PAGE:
NEWS IN FOCUS: Social investment moves up the agenda for charity

Mathew Little

Big voluntary organisations will be encouraged to lend money to smaller groups in a bid to increase the loans available.

At a conference in Glasgow last June, David Carrington, the charity consultant and former chief executive of the PPP Foundation, bemoaned an "investment orthodoxy" in the voluntary sector which was stifling the flow of funds into community development finance institutions - the loan funds that support community ventures in deprived areas.

"At the moment, charities' investments are handled by hard-nosed businessmen while their grants are managed by bearded Guardian readers," he said.

Since then, as Carrington notes, the constraints have been loosened.

The Association of Charitable Foundations has examined the alternatives to traditional grant-giving, the Adventure Capital Fund, a Home Office-backed equity investment scheme for social enterprises has been swamped with applications, and Futurebuilders, the Treasury's £125 million fund to facilitate the voluntary sector's involvement in public services, seems destined to include a loan finance element as well as conventional grants.

Into this more receptive environment comes a new report on programme-related investment for charities, the Magic Roundabout, which has been enthusiastically endorsed by the Chancellor Gordon Brown.

Programme-related investment, also known as social investment, involves charities using their funds to advance their charitable objectives by financially supporting other organisations while at the same time receiving a return on their investment. For example, a homelessness charity could invest in a smaller charity opening a refuge or an anti-poverty group could back a venture to provide employment in deprived areas.

Legally speaking, programme-related investment is not an investment at all, since the normal Charity Commission rules on investment do not apply and charities are not obliged to maximise their financial return. Indeed, the prime concern is to further the aims of the charity making the investment.

But in a period of increased pressure on charity income, the financial benefits of programme-related investment should not be overlooked, according to Keith Hickey, the report's co-author and finance director at Help the Aged.

"Charities have always had a duty use money wisely. This is a way of using it even more wisely by moving money on," he says.

"If you give a loan, even if you only get 10 per cent back, you have 10 per cent you can use."

Help the Aged, together with Age Concern, has pioneered programme-related investment by backing Prime, a not-for-profit organisation which helps the over-50s set up new businesses when they can't access finance from conventional sources.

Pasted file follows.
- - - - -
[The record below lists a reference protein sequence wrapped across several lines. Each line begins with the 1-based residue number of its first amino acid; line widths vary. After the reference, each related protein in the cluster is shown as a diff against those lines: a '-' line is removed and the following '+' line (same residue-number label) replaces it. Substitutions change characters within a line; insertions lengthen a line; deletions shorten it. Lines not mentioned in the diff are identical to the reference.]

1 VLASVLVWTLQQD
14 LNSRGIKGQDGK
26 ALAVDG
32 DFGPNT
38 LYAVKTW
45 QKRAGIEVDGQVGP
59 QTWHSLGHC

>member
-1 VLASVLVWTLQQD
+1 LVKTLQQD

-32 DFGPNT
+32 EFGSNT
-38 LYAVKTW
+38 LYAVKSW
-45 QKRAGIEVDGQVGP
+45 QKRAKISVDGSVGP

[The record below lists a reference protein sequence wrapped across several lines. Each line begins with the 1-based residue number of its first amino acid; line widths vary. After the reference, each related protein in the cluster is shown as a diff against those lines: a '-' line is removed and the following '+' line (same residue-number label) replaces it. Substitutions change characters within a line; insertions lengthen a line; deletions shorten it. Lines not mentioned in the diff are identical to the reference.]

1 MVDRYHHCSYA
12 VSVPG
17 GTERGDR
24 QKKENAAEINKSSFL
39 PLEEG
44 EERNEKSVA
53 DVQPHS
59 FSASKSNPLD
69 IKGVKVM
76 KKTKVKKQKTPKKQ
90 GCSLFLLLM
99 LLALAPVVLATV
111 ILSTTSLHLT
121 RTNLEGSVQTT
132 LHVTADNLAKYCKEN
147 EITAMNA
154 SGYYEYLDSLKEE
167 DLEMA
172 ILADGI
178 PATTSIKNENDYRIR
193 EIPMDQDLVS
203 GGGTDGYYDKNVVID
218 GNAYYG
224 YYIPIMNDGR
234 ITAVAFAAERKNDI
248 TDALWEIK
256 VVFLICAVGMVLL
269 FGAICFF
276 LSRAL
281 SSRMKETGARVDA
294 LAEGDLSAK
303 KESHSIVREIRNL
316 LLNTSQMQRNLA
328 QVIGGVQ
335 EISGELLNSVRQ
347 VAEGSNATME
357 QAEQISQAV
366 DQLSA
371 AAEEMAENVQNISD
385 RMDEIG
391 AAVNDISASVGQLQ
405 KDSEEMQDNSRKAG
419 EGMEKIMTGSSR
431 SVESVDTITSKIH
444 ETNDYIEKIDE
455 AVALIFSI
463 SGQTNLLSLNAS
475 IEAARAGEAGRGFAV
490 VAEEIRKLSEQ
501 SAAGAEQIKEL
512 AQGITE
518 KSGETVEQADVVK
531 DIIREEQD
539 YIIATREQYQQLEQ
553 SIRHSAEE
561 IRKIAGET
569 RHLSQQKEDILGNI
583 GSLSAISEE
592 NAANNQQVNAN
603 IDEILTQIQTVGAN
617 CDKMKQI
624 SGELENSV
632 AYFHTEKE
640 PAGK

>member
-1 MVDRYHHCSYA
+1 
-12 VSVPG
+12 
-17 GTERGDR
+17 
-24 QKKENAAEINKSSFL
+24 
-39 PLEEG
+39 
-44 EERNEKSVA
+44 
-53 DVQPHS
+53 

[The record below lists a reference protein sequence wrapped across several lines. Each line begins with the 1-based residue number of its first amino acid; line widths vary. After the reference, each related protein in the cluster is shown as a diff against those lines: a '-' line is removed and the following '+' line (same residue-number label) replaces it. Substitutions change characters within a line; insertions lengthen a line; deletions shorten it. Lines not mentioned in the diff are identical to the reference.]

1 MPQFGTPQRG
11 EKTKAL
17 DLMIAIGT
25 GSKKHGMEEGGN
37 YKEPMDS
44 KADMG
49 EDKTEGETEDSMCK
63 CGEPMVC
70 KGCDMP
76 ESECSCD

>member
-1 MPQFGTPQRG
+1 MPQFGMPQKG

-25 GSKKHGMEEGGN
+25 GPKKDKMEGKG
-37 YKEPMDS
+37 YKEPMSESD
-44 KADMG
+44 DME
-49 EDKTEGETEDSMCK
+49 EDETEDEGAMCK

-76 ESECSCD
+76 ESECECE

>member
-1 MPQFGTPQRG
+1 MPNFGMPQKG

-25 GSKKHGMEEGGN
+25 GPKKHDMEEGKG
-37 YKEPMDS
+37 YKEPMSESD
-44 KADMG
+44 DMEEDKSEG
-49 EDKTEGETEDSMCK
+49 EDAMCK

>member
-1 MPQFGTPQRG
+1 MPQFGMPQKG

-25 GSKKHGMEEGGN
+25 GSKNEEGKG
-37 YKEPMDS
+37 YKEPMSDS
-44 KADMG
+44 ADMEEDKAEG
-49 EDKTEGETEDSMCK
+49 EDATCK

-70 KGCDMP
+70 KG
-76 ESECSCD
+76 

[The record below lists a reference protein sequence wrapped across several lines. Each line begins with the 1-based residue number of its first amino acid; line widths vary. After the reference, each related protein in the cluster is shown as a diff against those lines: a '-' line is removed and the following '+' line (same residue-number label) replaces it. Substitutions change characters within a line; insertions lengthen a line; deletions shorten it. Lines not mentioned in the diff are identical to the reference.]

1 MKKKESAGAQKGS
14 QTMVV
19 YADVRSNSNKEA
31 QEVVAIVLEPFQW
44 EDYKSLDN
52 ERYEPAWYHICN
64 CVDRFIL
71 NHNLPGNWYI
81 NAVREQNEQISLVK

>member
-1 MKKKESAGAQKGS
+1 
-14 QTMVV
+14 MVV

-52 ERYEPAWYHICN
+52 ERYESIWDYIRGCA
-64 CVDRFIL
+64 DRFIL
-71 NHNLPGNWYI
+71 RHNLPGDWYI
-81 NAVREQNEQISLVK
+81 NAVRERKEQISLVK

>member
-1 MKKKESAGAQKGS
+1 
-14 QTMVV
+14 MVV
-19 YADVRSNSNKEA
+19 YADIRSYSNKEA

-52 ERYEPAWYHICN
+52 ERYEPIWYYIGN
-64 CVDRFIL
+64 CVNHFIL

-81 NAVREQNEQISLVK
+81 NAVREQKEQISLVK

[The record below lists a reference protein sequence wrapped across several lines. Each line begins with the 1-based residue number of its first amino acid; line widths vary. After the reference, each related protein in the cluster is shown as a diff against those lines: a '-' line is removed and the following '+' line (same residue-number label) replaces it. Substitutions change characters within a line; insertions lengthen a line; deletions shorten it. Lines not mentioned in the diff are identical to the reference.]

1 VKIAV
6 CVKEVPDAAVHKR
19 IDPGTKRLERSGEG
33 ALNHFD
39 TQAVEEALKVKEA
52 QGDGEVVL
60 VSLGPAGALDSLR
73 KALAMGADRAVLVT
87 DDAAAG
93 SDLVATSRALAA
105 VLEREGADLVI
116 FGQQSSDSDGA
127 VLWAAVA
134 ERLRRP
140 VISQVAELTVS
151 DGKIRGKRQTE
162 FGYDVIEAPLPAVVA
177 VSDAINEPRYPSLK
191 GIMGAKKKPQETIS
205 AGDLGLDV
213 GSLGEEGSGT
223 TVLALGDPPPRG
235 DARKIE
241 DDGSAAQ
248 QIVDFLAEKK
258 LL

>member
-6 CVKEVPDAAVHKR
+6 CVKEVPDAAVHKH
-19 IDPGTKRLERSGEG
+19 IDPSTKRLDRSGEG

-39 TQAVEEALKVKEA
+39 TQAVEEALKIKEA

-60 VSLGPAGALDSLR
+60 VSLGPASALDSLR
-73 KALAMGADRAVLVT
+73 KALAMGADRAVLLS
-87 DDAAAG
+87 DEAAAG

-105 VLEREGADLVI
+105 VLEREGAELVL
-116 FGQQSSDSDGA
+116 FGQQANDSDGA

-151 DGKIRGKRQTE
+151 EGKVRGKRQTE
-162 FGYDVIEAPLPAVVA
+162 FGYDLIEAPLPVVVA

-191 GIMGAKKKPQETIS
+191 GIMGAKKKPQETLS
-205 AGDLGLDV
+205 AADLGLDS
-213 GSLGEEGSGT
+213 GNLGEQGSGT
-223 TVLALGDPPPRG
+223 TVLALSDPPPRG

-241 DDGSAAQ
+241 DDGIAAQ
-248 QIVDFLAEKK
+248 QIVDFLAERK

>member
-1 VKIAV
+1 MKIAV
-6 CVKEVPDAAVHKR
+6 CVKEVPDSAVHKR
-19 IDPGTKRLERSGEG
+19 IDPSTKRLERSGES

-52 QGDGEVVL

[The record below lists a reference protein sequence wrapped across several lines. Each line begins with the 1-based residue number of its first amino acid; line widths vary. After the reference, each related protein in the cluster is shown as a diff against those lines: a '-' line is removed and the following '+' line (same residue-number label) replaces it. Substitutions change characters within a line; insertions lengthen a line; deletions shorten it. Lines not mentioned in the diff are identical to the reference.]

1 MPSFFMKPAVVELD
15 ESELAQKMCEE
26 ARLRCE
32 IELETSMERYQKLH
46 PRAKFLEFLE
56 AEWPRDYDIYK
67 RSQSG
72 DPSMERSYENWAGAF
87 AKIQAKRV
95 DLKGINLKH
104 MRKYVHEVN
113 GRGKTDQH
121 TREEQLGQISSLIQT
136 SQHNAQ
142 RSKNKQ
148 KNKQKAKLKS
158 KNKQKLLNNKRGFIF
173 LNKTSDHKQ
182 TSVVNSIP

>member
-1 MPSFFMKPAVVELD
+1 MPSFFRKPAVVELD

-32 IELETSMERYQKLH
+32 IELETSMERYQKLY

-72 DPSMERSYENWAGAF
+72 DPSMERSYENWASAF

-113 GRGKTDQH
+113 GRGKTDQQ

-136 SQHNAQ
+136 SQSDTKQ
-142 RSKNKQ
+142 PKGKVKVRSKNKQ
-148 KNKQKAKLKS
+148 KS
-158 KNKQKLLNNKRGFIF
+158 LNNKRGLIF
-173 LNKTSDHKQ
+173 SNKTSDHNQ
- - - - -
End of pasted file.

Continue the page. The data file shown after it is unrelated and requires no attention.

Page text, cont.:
Each charity made a loan guarantee of £50,000 to Prime, which enabled the organisation to secure a larger loan from the bank Lloyds TSB.

Programme-related investment does represent a risk - the recipient charity could default on the loan and the investor might have to consider legal proceedings to recover the money. Hickey says that trustees should be prepared - as a worst case scenario - to lose everything they invest.

But compared to simple grant funding where the charity immediately writes off the entire amount, programme-related investment could be seen as a better use of scant resources.

Charities are not banks and many may shirk from the administrative commitment of monitoring loan deals with other charities. But organisations that want to engage in programme-related investment have the alternative to do so indirectly through community development finance institutions.

There are now around 60 local CDFIs in the UK, handling more than £320 million of investment and some national ones such as Charity Bank.

Housing association the Peabody Trust has deposited £500,000 with the Charity Bank to further its charitable purposes of "helping the poor of London".

"We have chosen to deposit a prudent portion of our reserves on a double bottom-line basis," says a spokesperson for the trust.

"We take 2 per cent return on our investment safe in the knowledge that our funds are being put to direct social use. Also, Charity Bank has a strong record of repayment so this is not only sensible from a social perspective, but it is an extremely low-risk investment."

Ros Boyle, capacity-building director at umbrella body the Community Development Finance Association, sees investment from both operational charities and trusts and foundations as a "potentially strong growth area".

"My feeling is that a lot of charities won't have the capacity to do programme-related investment directly and one way to do it is through CDFIs," she says.

Carrington, a member of the Social Investment Taskforce which called for encouragement of programme-related investment by charities, believes the concept could help redress the funding imbalance. "Established charities can provide assistance to smaller ones," he says. "They haven't looked to bigger charities in the past, just to grant makers."

It might also mean more money all round for a sector struggling with an unfavourable financial climate. Carrington says: "If charities use reserves and in better times equity capital for programme-related investment, it means more money in circulation for dealing with today's problems, rather than being locked away in traditional investments for dealing with tomorrow's problems."

Copies of Magic Roundabout are available from www.bdb-law.co.uk.

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